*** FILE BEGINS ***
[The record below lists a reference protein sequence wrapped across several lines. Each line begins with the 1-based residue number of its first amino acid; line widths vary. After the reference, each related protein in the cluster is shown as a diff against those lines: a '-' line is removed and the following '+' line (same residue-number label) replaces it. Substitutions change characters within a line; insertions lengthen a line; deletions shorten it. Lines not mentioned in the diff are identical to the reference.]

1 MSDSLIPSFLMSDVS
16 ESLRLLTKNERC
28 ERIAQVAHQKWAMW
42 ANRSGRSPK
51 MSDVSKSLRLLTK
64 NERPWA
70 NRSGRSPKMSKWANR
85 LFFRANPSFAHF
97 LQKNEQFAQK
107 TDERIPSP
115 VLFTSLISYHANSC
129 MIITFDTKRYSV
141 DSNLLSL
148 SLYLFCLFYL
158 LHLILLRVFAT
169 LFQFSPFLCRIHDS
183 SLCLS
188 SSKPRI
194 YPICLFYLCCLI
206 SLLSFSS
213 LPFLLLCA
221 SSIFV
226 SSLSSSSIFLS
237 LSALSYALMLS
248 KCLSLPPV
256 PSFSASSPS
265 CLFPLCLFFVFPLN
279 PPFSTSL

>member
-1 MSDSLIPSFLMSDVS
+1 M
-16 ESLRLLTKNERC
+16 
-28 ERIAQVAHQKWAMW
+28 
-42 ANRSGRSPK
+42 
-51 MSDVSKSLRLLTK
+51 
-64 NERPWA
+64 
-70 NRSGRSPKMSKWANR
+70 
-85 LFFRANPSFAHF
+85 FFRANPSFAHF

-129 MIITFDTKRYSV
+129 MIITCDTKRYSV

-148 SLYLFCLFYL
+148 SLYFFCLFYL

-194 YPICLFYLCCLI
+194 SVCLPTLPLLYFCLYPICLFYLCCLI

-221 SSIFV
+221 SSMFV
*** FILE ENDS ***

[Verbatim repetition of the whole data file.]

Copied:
[The record below lists a reference protein sequence wrapped across several lines. Each line begins with the 1-based residue number of its first amino acid; line widths vary. After the reference, each related protein in the cluster is shown as a diff against those lines: a '-' line is removed and the following '+' line (same residue-number label) replaces it. Substitutions change characters within a line; insertions lengthen a line; deletions shorten it. Lines not mentioned in the diff are identical to the reference.]

1 MSDSLIPSFLMSDVS
16 ESLRLLTKNERC
28 ERIAQVAHQKWAMW
42 ANRSGRSPK
51 MSDVSKSLRLLTK
64 NERPWA
70 NRSGRSPKMSKWANR
85 LFFRANPSFAHF
97 LQKNEQFAQK
107 TDERIPSP
115 VLFTSLISYHANSC
129 MIITFDTKRYSV
141 DSNLLSL
148 SLYLFCLFYL
158 LHLILLRVFAT
169 LFQFSPFLCRIHDS
183 SLCLS
188 SSKPRI
194 YPICLFYLCCLI
206 SLLSFSS
213 LPFLLLCA
221 SSIFV
226 SSLSSSSIFLS
237 LSALSYALMLS
248 KCLSLPPV
256 PSFSASSPS
265 CLFPLCLFFVFPLN
279 PPFSTSL

>member
-1 MSDSLIPSFLMSDVS
+1 M
-16 ESLRLLTKNERC
+16 
-28 ERIAQVAHQKWAMW
+28 
-42 ANRSGRSPK
+42 
-51 MSDVSKSLRLLTK
+51 
-64 NERPWA
+64 
-70 NRSGRSPKMSKWANR
+70 
-85 LFFRANPSFAHF
+85 FFRANPSFAHF

-129 MIITFDTKRYSV
+129 MIITCDTKRYSV

-148 SLYLFCLFYL
+148 SLYFFCLFYL

-194 YPICLFYLCCLI
+194 SVCLPTLPLLYFCLYPICLFYLCCLI

-221 SSIFV
+221 SSMFV